Dr C. M. Iftekhar Hussain, a postdoctoral researcher of industrial waste heat recovery at TU Dublin, first became interested in renewable energy when studying and working in Bangladesh.
Iftekhar began his studies at BRAC University in Dhaka, obtaining a Bachelor’s Degree in Electronics & Communication Engineering, where he was also a founding member of the Control and Applications Research Centre. Following his undergraduate studies, Iftekhar went to Kingston University London, where he completed an MSc in Engineering Project and Systems Management. His thesis while at Kingston was about Concentrated Solar Power (CSP) storage systems in collaboration with the Bangladesh Rural Electrification Board. After his MSc, he returned home and worked as a Project Manager in the Bangladeshi renewable energy industry, where he installed and commissioned more than 600 KWp of solar power plants.
On why he became interested in renewable energy, Dr Iftekhar said, “I was keen to work with environmentally friendly renewable energy systems, investigating new approaches to optimise the efficiency, cost, and life cycle of sustainable power generation projects. Furthermore, power generation from multiple energy sources is an interesting option for the future energy industry, and I was interested in exploring hybrid renewable energy systems that are efficient, cheaper and reduce carbon emissions.”
In 2014, Iftekhar developed a PhD project proposal to investigate the techno-economic analysis of hybrid solar biomass power generation systems and began searching for a University that could accommodate his work. “The nature of my research was multidisciplinary, leading me to discover the Dublin Energy Lab (DEL), a leader in science and engineering energy research in Ireland. I was delighted when Prof. Brian Norton and Prof. Aidan Duffy kindly agreed to supervise my project.”
Iftekhar completed his PhD in 2019, and he is now leading a commercialisation project at TU Dublin to deliver a thermophotovoltaic (TPV) system for industrial waste heat recovery. “Many industries reject up to 50% of their thermal energy into the environment as waste heat, as it is difficult to recover due to the cost and the complexity of installing conventional heat-recovery systems. Our project is developing a novel thermophotovoltaic system that can be easily and cost-effectively retrofitted or integrated to recover industrial waste heat. The thermophotovoltaic (TPV) can generate electricity with no moving parts; significantly reducing maintenance and replacement costs, and convert heat into electricity using solid-state materials, enabling an easy integration process.”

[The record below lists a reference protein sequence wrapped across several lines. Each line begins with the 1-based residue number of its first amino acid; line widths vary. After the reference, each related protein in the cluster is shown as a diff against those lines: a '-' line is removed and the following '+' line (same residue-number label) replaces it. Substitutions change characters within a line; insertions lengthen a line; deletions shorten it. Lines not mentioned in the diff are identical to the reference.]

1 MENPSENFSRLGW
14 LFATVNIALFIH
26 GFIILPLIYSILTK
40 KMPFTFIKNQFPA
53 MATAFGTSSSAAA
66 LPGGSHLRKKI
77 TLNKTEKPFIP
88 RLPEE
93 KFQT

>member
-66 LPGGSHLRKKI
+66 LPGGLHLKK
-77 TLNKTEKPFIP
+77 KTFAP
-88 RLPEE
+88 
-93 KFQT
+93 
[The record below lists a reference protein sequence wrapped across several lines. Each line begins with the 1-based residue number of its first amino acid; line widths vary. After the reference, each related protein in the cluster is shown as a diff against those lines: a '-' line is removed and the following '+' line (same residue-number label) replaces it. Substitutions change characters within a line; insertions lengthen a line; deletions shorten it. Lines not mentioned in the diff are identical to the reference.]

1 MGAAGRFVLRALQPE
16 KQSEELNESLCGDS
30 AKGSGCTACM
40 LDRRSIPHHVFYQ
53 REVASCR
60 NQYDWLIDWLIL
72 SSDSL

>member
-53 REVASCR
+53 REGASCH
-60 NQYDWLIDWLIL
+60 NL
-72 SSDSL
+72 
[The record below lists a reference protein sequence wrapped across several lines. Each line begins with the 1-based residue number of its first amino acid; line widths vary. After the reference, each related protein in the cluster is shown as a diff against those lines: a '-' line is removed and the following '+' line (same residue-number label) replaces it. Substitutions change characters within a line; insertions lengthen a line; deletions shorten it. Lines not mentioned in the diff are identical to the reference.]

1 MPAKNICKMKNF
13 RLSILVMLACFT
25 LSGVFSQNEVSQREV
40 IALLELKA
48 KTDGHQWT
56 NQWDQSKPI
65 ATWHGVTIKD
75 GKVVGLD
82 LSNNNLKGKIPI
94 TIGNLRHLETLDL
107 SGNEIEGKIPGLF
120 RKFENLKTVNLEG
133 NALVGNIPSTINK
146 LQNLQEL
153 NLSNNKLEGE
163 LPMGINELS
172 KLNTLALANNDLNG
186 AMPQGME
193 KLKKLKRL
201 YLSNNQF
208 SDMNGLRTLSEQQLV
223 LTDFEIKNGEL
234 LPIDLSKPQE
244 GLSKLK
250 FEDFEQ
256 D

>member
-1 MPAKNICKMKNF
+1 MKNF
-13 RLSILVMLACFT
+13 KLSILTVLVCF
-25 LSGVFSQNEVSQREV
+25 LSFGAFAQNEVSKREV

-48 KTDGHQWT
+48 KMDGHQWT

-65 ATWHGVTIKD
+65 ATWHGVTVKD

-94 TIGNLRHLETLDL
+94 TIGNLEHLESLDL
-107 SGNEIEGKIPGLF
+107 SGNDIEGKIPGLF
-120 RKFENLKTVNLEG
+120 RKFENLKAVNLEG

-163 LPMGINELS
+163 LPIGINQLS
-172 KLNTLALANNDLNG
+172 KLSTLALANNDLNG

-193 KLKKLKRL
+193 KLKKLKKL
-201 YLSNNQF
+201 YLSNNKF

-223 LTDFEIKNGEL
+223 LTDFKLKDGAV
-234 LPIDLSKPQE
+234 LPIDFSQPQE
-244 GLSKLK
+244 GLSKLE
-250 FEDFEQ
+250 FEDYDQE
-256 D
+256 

Reflecting on his experience as a student and researcher at TU Dublin, Iftekhar says the University is an incredible place to work and learn. “TU Dublin has state-of-the-art facilities enabling high-level research across all its locations, but the campus at Grangegorman is unparalleled in my experience. I was one of the few lucky PhD students that moved to ESHI in the Greenway Hub a number of years ago, and it was great to watch the new campus grow in front of us! Now colleagues previously based across the city are located in the Central and East Quads, facilitating new synergies between disciplines and exciting new research opportunities. It is an incredible time to work in research, especially in Technological Universities, a new category of Higher Education Institution in Ireland. I would encourage any person starting their career or considering a change to explore the infinite possibilities available at TU Dublin.”
You can read more about Iftekhar’s research here.